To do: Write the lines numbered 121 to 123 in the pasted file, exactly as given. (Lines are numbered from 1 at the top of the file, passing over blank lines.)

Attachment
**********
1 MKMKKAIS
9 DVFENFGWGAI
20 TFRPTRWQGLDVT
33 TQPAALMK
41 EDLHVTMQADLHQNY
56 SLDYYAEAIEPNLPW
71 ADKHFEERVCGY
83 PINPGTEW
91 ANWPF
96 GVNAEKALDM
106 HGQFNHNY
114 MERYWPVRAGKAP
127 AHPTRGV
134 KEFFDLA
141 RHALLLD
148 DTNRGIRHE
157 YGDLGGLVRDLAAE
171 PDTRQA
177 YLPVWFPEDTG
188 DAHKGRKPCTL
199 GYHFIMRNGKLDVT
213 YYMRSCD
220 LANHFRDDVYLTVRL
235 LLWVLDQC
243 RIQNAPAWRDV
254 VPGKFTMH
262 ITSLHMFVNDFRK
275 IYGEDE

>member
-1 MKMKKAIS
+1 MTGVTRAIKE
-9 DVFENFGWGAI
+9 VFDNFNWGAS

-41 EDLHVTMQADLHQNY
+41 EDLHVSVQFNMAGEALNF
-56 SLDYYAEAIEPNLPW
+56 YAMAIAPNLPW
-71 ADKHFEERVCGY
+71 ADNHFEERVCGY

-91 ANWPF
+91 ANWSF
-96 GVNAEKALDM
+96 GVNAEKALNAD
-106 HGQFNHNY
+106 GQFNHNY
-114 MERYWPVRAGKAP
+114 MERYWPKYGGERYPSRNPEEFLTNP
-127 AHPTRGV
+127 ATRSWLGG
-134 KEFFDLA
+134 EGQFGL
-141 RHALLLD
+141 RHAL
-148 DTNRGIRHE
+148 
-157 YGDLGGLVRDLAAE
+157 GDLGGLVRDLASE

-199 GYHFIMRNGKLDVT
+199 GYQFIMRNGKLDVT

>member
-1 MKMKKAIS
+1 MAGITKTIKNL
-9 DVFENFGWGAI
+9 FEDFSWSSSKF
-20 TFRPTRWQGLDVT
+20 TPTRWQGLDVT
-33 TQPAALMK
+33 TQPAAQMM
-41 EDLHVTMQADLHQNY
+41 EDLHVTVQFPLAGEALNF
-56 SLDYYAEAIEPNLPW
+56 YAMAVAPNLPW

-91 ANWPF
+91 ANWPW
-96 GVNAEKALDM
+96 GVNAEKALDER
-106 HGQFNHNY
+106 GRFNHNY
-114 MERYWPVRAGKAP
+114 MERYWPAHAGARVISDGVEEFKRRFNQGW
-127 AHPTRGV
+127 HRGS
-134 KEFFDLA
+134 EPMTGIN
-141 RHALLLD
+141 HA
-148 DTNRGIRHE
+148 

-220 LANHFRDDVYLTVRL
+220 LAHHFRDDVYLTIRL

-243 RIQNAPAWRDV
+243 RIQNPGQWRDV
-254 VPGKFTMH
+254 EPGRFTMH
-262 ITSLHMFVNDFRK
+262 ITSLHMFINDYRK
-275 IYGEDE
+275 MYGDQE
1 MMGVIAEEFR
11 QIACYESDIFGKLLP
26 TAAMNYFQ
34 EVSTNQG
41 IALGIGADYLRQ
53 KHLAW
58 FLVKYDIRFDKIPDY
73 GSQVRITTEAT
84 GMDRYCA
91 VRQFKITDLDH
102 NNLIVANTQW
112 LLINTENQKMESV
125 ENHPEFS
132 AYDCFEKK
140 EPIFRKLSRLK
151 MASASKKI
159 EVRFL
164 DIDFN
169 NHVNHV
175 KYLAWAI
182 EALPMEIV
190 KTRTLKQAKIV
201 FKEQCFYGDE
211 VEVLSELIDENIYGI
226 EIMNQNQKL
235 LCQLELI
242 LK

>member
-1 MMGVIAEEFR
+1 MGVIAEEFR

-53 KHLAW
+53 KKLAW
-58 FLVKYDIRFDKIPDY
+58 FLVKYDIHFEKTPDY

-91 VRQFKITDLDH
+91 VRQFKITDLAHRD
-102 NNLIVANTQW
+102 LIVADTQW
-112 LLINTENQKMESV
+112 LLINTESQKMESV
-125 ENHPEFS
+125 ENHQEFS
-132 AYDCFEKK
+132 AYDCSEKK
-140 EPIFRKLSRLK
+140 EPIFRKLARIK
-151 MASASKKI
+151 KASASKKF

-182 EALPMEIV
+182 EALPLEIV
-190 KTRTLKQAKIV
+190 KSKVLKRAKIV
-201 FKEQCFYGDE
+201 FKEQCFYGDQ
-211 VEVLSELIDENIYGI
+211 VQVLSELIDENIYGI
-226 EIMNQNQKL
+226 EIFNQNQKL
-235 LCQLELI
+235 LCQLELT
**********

201 FKEQCFYGDE
211 VEVLSELIDENIYGI
226 EIMNQNQKL